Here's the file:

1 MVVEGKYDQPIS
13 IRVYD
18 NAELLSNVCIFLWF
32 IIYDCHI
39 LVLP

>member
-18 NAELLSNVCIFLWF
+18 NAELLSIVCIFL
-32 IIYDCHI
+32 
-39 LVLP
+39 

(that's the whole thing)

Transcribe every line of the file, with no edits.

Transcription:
1 MVVEGKYDQPIS
13 IRVYD
18 NAELLSNVCIFLWF
32 IIYDCHI
39 LVLP

>member
-18 NAELLSNVCIFLWF
+18 NAELLSIVCIFL
-32 IIYDCHI
+32 
-39 LVLP
+39 